Physicists design a way to detect quantum behavior in objects as large as ours: ScienceAlert

Quantum science is usually concerned with very small scales, where the mathematics of probability becomes a more useful tool than “classical” descriptions of matter. Now, new research has come up with a way to measure the amount of much larger masses.

Scientists have wanted to test the quantum nature of larger objects for a long time: the general consensus is that quantum physics applies At every scaleBut as objects grow in mass and complexity, it becomes harder to observe their quantity.

Now, a team from University College London (UCL), the University of Southampton in the UK, and the Bose Institute in India, has come up with an approach to quantum measurement that can theoretically be applied to something regardless of its mass or energy. .

“Our proposed experiment could test whether an object is classical or quantum by seeing whether the act of observing can lead to a change in its motion.” He says Physicist Debarshi Das of the University of California.

Quantum physics describes a universe where things are not defined by a single measurement, but as a set of possibilities. An electron can spin up and down, or has a greater chance of being in some regions than others, for example.

In theory, this is not limited to the little things. In fact, your body could be described as having a very high probability of sitting in that chair and a very (very!) low probability of being on the moon.

There's only one basic fact to remember – if you touched it, you bought it. Observing the quantum state of an object, whether it is an electron or a person sitting in a chair, requires interactions with a measurement system, forcing it to make a single measurement.

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There are ways to pick things up with the pants still down, but they require keeping the body in place State land – Extremely cold, very still, completely isolated from its environment.

This is difficult for individual molecules, and becomes more difficult as the size scale increases. The new proposal uses a completely new approach, using a set of assertions known as Leggett-Garg inequalities and non-sign in temporal conditions.

In fact, these two concepts describe a familiar universe, where a person is sitting in a chair there even if the room is dark and you can't see him. Suddenly turning on the light won't reveal that they're actually under the bed.

If an experiment finds evidence that somehow contradicts these assertions, we might be able to glimpse quantum mystery more broadly.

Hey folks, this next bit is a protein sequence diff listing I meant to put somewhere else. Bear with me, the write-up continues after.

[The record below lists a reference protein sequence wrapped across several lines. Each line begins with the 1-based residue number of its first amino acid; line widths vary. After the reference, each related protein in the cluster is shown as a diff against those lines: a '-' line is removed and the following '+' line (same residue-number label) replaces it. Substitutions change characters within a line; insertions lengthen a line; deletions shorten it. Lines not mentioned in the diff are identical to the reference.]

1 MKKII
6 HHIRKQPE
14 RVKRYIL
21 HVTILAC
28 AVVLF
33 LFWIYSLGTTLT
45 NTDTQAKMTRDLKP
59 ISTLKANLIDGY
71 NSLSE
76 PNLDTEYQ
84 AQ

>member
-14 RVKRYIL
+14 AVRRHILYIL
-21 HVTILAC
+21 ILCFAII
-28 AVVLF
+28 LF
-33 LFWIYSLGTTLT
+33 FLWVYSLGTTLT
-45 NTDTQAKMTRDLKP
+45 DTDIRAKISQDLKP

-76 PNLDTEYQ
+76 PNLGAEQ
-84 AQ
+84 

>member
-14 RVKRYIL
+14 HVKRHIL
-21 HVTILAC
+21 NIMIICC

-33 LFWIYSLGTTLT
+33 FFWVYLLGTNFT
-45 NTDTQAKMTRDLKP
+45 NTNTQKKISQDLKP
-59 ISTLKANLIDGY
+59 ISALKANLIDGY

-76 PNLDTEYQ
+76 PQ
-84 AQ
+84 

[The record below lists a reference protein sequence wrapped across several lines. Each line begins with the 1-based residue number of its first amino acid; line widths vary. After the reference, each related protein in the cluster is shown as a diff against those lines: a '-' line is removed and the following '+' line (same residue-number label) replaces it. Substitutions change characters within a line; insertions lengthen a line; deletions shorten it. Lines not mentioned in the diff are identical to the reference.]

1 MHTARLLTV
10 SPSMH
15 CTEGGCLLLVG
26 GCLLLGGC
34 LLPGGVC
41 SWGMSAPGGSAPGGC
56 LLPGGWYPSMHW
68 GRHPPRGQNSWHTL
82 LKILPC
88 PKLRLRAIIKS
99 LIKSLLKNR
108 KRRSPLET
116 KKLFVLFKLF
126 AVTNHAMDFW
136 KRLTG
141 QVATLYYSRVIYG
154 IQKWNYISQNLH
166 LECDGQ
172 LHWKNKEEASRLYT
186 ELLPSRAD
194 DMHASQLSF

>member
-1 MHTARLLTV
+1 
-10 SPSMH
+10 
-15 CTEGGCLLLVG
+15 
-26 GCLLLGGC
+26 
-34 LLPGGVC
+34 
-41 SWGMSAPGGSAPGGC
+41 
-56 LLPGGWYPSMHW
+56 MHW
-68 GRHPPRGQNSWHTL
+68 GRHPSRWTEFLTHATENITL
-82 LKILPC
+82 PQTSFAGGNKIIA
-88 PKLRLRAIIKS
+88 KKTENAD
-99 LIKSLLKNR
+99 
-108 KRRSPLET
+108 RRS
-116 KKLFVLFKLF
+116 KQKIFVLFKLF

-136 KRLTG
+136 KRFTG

The team suggests that objects could be observed swinging on a pendulum, like a ball on the end of a piece of string.

The light on the two halves of the experimental setup would then be flashed at different times — counted as an observation — and the results of the second flash would indicate whether quantum behavior was occurring, because the first flash would affect whatever was moving.

We're still talking about a complex setup that would require some sophisticated equipment, and conditions similar to ground conditions, but through the use of motion and two measurements (blips), some of the limitations on mass are removed.

“The audience in a football match cannot influence the outcome of the match simply by staring intensely.” He says He trampled. “But in quantum mechanics, the process of observation or measurement itself changes the system.”

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The next step is to try this proposed setup in an actual experiment. Mirrors in Laser Interferometer Gravitational Wave Observatory (LIGO) in the United States have already been proposed as suitable candidates for screening.

These mirrors act as a single object weighing 10 kilograms (22 pounds), a step above the typical size of objects analyzed for quantum effects, which amounts to about a quintillionth of a gram.

“Our scheme has broad conceptual implications.” He says Physicist Sugato Bose of the University of California. “It could expand the field of quantum mechanics and explore whether this fundamental theory of nature is valid only at certain levels or if it is true for larger masses as well.”

The research was published in Physical review letters.

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